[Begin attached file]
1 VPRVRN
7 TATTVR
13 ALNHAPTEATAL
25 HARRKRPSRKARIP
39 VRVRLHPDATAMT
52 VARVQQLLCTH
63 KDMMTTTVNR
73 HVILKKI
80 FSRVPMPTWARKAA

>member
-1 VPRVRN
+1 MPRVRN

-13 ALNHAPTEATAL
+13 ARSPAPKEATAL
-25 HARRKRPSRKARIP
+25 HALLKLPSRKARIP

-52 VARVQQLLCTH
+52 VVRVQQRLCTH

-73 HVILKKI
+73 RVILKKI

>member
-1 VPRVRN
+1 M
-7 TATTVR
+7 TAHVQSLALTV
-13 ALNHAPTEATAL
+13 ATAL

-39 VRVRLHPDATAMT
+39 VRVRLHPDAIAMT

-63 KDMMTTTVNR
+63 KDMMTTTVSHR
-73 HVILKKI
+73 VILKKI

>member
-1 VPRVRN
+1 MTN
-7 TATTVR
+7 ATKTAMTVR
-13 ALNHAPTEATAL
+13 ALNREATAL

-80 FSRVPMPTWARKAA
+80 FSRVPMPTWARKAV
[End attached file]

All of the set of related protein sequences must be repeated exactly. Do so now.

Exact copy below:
1 VPRVRN
7 TATTVR
13 ALNHAPTEATAL
25 HARRKRPSRKARIP
39 VRVRLHPDATAMT
52 VARVQQLLCTH
63 KDMMTTTVNR
73 HVILKKI
80 FSRVPMPTWARKAA

>member
-1 VPRVRN
+1 MPRVRN

-13 ALNHAPTEATAL
+13 ARSPAPKEATAL
-25 HARRKRPSRKARIP
+25 HALLKLPSRKARIP

-52 VARVQQLLCTH
+52 VVRVQQRLCTH

-73 HVILKKI
+73 RVILKKI

>member
-1 VPRVRN
+1 M
-7 TATTVR
+7 TAHVQSLALTV
-13 ALNHAPTEATAL
+13 ATAL

-39 VRVRLHPDATAMT
+39 VRVRLHPDAIAMT

-63 KDMMTTTVNR
+63 KDMMTTTVSHR
-73 HVILKKI
+73 VILKKI

>member
-1 VPRVRN
+1 MTN
-7 TATTVR
+7 ATKTAMTVR
-13 ALNHAPTEATAL
+13 ALNREATAL

-80 FSRVPMPTWARKAA
+80 FSRVPMPTWARKAV